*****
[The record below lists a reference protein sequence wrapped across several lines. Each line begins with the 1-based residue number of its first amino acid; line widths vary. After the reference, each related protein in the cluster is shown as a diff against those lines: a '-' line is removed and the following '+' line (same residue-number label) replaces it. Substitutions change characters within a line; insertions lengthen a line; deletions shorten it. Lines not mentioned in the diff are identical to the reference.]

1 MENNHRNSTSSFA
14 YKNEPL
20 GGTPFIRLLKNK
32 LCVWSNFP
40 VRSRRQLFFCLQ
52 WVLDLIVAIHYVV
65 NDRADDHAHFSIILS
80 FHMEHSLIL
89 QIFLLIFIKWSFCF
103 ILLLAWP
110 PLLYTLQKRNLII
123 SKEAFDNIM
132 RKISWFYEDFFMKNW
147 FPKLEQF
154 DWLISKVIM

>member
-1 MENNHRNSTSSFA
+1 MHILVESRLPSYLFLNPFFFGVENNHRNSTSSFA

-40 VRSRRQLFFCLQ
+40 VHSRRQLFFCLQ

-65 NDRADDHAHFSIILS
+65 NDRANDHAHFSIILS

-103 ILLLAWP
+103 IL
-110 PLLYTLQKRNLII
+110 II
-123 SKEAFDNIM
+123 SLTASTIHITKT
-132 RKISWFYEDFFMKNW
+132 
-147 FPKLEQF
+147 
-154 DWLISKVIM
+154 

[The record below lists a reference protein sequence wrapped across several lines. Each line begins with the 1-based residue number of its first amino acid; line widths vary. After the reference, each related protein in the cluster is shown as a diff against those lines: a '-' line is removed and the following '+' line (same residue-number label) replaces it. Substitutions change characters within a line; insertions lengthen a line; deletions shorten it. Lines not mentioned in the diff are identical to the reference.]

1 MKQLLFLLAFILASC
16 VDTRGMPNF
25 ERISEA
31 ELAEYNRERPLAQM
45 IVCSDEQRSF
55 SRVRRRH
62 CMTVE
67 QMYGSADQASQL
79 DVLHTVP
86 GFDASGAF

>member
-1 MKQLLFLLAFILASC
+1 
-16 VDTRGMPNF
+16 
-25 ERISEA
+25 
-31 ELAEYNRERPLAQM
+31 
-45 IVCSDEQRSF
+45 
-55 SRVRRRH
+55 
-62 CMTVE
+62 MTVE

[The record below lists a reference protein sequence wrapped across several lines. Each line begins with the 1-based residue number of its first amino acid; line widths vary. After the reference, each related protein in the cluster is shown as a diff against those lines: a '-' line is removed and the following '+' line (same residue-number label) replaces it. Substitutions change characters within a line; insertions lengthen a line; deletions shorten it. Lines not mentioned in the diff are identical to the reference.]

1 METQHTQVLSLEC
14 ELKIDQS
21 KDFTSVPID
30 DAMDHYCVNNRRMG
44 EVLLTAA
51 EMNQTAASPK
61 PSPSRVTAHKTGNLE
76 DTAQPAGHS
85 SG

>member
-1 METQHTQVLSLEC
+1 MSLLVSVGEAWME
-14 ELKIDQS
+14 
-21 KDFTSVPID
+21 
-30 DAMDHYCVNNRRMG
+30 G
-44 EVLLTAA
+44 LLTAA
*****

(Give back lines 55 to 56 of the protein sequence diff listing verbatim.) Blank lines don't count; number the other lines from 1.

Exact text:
+31 
-45 IVCSDEQRSF